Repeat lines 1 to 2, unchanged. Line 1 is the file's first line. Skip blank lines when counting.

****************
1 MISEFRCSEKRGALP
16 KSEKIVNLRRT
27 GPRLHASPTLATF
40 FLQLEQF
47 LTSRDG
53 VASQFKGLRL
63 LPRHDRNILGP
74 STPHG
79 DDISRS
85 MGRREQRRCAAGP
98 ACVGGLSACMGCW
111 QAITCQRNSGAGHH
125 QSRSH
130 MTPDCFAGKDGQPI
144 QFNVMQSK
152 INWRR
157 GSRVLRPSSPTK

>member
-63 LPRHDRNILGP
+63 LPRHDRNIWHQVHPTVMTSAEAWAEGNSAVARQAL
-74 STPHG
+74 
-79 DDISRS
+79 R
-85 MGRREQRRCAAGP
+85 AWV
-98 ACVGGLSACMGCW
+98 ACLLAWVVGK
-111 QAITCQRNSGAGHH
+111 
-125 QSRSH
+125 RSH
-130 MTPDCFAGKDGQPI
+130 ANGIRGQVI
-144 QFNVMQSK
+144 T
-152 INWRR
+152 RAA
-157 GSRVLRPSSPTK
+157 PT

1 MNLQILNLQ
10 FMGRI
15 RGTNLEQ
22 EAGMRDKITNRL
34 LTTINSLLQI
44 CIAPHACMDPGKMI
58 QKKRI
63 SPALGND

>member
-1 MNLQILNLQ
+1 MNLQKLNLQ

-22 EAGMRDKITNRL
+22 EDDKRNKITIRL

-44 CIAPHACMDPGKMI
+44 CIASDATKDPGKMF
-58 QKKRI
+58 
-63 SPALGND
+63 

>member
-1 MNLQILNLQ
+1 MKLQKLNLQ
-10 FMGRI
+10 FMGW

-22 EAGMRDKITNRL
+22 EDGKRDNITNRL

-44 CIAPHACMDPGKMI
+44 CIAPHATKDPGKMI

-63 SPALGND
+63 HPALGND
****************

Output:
1 MISEFRCSEKRGALP
16 KSEKIVNLRRT